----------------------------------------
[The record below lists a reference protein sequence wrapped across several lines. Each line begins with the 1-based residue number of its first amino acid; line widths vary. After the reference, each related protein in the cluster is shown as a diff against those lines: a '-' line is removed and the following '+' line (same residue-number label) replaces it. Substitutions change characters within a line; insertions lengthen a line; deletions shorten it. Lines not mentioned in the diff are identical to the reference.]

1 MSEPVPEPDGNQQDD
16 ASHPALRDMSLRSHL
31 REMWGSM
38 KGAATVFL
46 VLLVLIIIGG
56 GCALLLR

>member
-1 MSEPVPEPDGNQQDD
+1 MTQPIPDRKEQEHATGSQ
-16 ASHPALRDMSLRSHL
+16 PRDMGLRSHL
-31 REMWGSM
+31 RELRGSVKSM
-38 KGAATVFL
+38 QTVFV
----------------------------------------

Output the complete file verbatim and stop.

[The record below lists a reference protein sequence wrapped across several lines. Each line begins with the 1-based residue number of its first amino acid; line widths vary. After the reference, each related protein in the cluster is shown as a diff against those lines: a '-' line is removed and the following '+' line (same residue-number label) replaces it. Substitutions change characters within a line; insertions lengthen a line; deletions shorten it. Lines not mentioned in the diff are identical to the reference.]

1 MSEPVPEPDGNQQDD
16 ASHPALRDMSLRSHL
31 REMWGSM
38 KGAATVFL
46 VLLVLIIIGG
56 GCALLLR

>member
-1 MSEPVPEPDGNQQDD
+1 MTQPIPDRKEQEHATGSQ
-16 ASHPALRDMSLRSHL
+16 PRDMGLRSHL
-31 REMWGSM
+31 RELRGSVKSM
-38 KGAATVFL
+38 QTVFV